Tso was also talking to people about building a new cultural center at the interchange of Highway 89 and Highway 64 where an arts and craft store and the park ranger office is.

Community involvement

Tso acknowledges no change or economic development can happen without community involvement. He said it is important for parents and kids to be involved in meetings and to voice their concerns and needs before the chapter.

"I'm not the one who's going to go out there and say, 'this land is going to be for a skate park,' dictating to them," Tso said. "They're going to have to ask for it and then my job is going to be, once it is approved at chapter, my job is going to be to go out and find funding. That's the key to everything."

For the communities in the Bennett Freeze, where development was non-existent for so long, Tso realizes that some people have lost hope that anything will change to make their lives better.

"It's been 50 years," he said. "It's just like we're used to it. But there are a lot of angry people out there, indluding myself, who say, 'nothing's happening. We've been out of the freeze for [50 years].The government has had us on the freeze and now that it's been lifted, [nothing is happening].'"

Tso thinks Navajo Nation President Russell Begaye is the first president to push money and development into Bennett Freeze areas but Tso realizes even the president and vice president were not prepared for what the freeze did to the communities on the western side of the Nation. Lack of planning for what would happen when the freeze was lifted, that no money was saved for those communities during the freeze, now makes development a much harder task than it could have been.

"Those millions would already have been working for us now in the way of jobs," Tso said.

But the new chapter is a start, Tso said.

"The power is with the people," he said. "The power is what the people say and what they want."

Current economic


The Arizona Department of Transportation is completing improvements to Highway 89 around Cameron - a new roundabout, bridges, sidewalks and street lights are part of that development. For a Bennett Freeze community, where development was frozen for almost 60 years, the development is incongruous with the surrounding area where there are no sidewalks to homes and where all the houses are not necessarily hooked up to electricity.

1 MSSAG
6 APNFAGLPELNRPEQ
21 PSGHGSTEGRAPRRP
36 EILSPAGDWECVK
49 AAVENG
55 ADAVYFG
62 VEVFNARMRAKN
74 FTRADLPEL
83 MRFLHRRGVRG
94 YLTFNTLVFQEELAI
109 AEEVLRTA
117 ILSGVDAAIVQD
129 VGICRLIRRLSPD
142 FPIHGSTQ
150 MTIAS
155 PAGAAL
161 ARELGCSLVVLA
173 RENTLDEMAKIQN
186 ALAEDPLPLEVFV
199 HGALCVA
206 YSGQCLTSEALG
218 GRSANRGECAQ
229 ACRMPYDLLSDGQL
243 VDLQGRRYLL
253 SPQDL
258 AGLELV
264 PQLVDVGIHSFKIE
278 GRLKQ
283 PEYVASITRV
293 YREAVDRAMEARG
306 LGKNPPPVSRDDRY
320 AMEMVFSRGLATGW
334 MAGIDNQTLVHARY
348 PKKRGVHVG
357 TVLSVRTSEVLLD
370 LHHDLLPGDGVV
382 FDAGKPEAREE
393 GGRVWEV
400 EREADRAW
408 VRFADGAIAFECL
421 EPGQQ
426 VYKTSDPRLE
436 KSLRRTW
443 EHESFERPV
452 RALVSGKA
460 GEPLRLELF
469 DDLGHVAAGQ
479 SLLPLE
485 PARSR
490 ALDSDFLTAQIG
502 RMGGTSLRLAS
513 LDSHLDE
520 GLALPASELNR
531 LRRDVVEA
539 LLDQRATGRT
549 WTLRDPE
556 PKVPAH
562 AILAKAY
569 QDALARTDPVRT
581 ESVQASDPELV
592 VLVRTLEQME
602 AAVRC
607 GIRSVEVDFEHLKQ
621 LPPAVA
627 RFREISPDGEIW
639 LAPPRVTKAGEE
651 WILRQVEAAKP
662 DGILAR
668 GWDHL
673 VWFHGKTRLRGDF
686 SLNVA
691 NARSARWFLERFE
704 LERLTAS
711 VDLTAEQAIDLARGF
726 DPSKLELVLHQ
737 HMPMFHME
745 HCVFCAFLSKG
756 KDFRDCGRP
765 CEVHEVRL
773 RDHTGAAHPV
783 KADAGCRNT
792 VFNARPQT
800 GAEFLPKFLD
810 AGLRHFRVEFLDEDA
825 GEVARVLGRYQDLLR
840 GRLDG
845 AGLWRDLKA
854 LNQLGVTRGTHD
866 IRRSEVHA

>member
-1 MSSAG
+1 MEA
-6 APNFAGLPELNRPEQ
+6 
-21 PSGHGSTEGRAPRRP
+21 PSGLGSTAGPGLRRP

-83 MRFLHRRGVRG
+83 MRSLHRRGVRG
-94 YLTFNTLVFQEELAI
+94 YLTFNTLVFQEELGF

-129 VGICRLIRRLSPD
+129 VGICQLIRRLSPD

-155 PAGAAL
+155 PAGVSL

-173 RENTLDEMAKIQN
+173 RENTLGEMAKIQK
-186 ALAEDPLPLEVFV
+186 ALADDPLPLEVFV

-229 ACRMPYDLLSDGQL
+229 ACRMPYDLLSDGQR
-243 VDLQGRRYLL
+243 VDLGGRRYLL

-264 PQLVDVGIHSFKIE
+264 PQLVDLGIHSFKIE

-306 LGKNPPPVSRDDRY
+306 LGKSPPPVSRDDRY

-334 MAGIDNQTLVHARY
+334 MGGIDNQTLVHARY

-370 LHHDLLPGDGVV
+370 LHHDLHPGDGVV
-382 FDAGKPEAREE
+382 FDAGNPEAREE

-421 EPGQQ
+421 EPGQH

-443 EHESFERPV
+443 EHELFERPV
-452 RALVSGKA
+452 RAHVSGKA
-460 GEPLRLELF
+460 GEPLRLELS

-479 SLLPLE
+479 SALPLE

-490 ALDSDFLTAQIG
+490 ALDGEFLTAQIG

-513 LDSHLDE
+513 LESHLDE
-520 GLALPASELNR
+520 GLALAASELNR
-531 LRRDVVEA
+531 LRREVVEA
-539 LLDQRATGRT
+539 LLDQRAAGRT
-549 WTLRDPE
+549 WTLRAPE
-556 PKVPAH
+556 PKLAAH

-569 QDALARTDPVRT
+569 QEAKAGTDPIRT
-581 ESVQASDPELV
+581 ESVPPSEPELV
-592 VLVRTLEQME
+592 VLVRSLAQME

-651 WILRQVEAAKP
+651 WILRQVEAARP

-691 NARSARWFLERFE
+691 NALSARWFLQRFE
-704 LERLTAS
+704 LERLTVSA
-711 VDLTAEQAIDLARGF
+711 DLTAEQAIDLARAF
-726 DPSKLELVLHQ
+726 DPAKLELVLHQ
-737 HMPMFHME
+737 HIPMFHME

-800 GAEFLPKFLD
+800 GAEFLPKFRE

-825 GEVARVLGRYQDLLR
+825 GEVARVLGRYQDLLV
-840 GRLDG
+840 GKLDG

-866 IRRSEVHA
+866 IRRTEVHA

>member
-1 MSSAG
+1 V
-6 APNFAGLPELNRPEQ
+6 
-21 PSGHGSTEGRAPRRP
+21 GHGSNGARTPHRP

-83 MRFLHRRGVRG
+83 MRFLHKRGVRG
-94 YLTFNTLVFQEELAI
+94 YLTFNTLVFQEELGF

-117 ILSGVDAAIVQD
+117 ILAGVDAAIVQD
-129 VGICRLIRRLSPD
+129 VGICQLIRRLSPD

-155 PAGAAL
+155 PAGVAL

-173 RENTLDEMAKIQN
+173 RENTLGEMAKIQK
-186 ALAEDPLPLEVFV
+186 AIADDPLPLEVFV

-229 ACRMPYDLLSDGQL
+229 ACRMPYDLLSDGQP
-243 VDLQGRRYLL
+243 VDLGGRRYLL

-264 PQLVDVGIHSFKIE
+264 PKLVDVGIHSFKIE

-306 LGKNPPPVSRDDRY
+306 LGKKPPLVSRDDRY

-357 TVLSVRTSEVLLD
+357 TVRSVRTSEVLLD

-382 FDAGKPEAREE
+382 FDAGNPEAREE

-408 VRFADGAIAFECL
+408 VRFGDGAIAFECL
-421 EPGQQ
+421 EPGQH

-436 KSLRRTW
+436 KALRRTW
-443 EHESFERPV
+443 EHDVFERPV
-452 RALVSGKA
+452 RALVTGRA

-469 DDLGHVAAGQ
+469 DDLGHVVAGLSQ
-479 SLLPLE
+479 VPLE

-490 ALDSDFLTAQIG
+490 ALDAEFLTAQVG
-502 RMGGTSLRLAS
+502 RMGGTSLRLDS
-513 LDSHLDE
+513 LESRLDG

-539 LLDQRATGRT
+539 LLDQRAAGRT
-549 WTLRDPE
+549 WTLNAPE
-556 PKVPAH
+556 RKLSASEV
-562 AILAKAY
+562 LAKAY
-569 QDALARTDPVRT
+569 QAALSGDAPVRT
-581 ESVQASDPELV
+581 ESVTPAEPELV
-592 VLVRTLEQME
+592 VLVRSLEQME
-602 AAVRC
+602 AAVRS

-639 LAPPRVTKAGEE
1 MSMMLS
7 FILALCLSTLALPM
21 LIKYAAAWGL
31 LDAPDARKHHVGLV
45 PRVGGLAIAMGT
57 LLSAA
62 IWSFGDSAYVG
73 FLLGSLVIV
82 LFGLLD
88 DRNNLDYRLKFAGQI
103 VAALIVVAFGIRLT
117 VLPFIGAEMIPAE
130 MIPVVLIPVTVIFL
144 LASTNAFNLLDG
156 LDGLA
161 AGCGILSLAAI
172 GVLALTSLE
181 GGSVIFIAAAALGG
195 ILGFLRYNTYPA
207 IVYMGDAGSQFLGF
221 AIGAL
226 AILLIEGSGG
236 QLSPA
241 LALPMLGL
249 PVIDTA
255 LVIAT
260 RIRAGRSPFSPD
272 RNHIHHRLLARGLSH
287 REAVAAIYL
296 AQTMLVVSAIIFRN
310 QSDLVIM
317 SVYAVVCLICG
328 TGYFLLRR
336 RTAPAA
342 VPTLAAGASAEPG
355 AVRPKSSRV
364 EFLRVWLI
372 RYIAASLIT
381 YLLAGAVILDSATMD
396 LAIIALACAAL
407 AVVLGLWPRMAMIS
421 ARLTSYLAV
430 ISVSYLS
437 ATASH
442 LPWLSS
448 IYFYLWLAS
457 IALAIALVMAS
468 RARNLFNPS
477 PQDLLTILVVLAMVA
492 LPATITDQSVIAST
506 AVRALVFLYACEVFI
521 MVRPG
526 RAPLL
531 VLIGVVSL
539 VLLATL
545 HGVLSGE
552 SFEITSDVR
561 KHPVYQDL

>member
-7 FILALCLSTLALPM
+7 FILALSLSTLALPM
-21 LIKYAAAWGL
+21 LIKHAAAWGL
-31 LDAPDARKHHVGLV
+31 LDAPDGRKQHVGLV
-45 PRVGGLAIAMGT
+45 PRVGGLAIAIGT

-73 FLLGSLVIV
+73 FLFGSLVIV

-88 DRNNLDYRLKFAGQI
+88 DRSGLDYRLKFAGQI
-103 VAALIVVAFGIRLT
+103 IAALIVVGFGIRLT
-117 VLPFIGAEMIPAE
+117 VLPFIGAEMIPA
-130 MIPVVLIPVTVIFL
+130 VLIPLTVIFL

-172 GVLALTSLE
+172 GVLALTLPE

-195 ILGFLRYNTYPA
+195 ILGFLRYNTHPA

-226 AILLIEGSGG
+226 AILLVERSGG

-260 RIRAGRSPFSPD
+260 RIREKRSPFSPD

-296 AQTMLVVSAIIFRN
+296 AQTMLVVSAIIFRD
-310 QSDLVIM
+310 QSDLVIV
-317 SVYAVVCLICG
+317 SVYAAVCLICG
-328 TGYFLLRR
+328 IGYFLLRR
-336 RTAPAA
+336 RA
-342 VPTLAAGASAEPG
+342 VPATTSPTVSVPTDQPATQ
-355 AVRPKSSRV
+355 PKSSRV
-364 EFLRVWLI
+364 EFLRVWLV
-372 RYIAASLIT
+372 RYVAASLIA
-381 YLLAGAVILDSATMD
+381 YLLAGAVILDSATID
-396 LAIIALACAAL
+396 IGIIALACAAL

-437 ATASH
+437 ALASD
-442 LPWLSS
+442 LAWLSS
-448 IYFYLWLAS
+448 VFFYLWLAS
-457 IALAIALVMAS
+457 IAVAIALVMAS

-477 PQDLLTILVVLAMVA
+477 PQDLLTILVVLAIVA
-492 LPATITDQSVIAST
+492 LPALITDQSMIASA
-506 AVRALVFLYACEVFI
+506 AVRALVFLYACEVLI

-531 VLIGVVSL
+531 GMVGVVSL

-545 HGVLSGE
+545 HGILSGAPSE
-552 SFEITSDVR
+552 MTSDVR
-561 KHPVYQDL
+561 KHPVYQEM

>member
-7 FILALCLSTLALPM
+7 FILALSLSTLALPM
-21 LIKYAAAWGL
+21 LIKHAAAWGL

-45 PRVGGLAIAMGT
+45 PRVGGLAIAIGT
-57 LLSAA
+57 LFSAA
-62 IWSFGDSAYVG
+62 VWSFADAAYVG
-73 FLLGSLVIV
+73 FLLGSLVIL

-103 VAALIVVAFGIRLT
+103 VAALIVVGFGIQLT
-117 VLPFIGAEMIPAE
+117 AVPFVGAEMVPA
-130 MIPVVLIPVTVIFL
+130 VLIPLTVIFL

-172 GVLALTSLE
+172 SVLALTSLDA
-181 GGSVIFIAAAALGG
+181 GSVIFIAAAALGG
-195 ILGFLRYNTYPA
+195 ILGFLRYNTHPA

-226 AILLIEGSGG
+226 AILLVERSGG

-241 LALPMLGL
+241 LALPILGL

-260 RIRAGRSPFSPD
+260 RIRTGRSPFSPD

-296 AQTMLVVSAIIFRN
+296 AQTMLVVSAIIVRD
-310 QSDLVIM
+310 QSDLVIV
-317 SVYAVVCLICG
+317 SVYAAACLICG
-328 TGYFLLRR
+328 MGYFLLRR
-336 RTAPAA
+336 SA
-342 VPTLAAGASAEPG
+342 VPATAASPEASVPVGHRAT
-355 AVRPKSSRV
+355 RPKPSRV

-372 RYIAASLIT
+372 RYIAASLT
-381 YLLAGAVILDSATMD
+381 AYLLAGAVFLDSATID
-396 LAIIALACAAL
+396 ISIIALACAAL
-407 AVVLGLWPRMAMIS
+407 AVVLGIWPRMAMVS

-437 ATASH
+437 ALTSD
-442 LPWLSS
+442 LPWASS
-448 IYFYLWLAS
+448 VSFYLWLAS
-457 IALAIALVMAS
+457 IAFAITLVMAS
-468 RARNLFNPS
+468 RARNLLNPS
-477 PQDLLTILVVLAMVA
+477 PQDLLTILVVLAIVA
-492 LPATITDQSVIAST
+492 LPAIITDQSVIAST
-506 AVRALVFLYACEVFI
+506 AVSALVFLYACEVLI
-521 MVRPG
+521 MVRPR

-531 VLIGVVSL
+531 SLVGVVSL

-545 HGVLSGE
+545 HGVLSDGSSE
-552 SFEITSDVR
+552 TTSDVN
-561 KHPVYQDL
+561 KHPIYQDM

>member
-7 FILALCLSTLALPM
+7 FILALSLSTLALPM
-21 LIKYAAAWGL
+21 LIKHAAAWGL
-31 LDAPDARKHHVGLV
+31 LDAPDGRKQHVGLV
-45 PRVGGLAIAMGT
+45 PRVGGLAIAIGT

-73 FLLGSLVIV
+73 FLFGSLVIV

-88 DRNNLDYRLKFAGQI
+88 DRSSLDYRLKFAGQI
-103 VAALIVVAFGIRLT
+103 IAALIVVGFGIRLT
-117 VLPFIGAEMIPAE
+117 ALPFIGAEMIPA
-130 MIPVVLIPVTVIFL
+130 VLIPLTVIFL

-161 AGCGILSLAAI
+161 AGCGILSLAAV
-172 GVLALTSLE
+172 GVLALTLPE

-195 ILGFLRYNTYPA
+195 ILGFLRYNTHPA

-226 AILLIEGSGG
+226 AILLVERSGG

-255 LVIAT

Tso said the chapter was involved in the development on Highway 89 but the agreement was formed before the current Cameron administration came into office.

"Me, personally, the lights are overkill," Tso said. "I always joke that one of these days we're going to have a plane land here because everywhere else is dark and you have this line of lights now. It is overkill. I kind of wish they had just put lights at the intersections instead of all the way down."

But Tso acknowledges that the street lights might come in handy for future development because it shows where Cameron can build hotels, businesses and people can get out and walk along the sidewalks.

"Right now, it seems like lights to nowhere but hopefully in the future we will develop some buildings that way and maybe some, the lights might come in handy," he said. "It is an irony. I am trying to get homes electricity and here comes ADOT and there's lights on the highway with the snap of a finger. I guess if you have the money, you can get the lights."

Tso said it is one of the ironies of the Bennett Freeze.

"We're trying to get people running water and lights and here comes the highway that is full of lights," he said.

But he added that he walks the sidewalks at night and he has started seeing others running and walking on the sidewalks, too.

"It gets everybody off the road. People are using them and we're growing."